Early in George W. Bush's presidency, liberal critics said: The economy is not growing. Which was true. He inherited the debris of the 1990s' irrational exuberances. A brief (eight months) and mild (the mildest since World War II) recession began in March 2001, before any of his policies were implemented. It ended in November 2001.
In 2002, when his tax cuts kicked in and the economy began 65 months so far of uninterrupted growth, critics said: But it is a "jobless recovery." When the unemployment rate steadily declined today it is 4.5 percent; time was, 6 percent was considered full employment critics said: Well, all right, the economy is growing and creating jobs and wealth, but the wealth is not being distributed in accordance with the laws of G-d or Nature or liberalism or something.
Last Sunday, eight Democratic presidential candidates debated for two hours, saying about the economy . . . next to nothing. You must slog to Page 43 in the 51-page transcript before Barack Obama laments that "the burdens and benefits of this new global economy are not being spread evenly across the board" and promises to "institute some fairness in the system."
Well. When in the long human story have economic burdens and benefits been "spread evenly"? Does Obama think they should be, even though talents never are? What relationship of "fairness" does he envision between the value received by individuals and the value added by them? Does he disagree if so, on what evidence? with Federal Reserve Chairman Ben Bernanke that "the influence of globalization on inequality has been moderate and almost surely less important than the effects of skill-biased technological change"?
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What Samuel Johnson said of Milton's "Paradise Lost" can be said of the debate's short discussion of economic matters: No one could wish it longer. Granted, the candidates had bigger fish to fry one another, for their various positions on starting and ending the war. And the questioners set the debate's agenda. But if the Democrats had anything pithy to say about the economy, they would have said it.
They have a problem. How do you exclaim, as Hillary Clinton does, that today's economy is "like going back to the era of the robber barons" and insist that the nation urgently needs substantial tax increases, in the face of these facts:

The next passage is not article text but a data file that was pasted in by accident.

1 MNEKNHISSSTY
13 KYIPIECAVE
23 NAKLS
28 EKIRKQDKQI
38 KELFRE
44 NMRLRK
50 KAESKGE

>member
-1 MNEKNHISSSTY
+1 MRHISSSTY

In the 102 quarters since Ronald Reagan's tax cuts went into effect more than 25 years ago, there have been 96 quarters of growth. Since the Bush tax cuts and the current expansion began, the economy's growth has averaged 3 percent per quarter, and more than 8 million jobs have been created. The deficit as a percentage of gross domestic product is below the post-World War II average.
Democrats, economic hypochondriacs all, see economic sickness. They should get on with legislating their cure.
Twenty-three months after the next president is inaugurated, the Bush tax cuts expire. The winner of the 2008 election and her or his congressional allies will determine what is done about the fact that, unless action is taken, in 2011 the economy will be walloped:
The five income tax brackets (10, 25, 28, 33 and 35 percent) will be increased 50, 12, 10.7, 9.1 and 13.1 percent, respectively, to 15, 28, 31, 36 and 39.6 percent. The child tax credit reverts to $500 from $1,000. The estate tax rate, which falls to zero in 2009, will snap back to a 60 percent maximum, and exemptions that have increased will decrease. The capital gains rate will rise, and the marriage penalty will be revived, as will the double taxation of dividends.
Furthermore, the alternative minimum tax was enacted by Democratic moralists in 1969 because 21 millionaires had legally avoided paying any income tax. The AMT, which allows almost no deductions, had one rate (24 percent) until 1993, when Democrats replaced it with two (26 percent and 28 percent). It has never been indexed for inflation and in the current tax year will hit almost one in five households 23 million of them.
Democrats need not confine themselves to their ritual tropes about how "the middle class is under assault" (Clinton again). They control Congress; they can act. The unemployed John Edwards, who has the luxury of irresponsibility, challenges Democrats to repeal the Bush tax cuts they disapprove of rather than wait for them to expire.
Democrats cannot end the war (actually, they can but won't), but they can send their tax agenda to the president and dare him to veto it. They can, but they won't. Do you wonder why?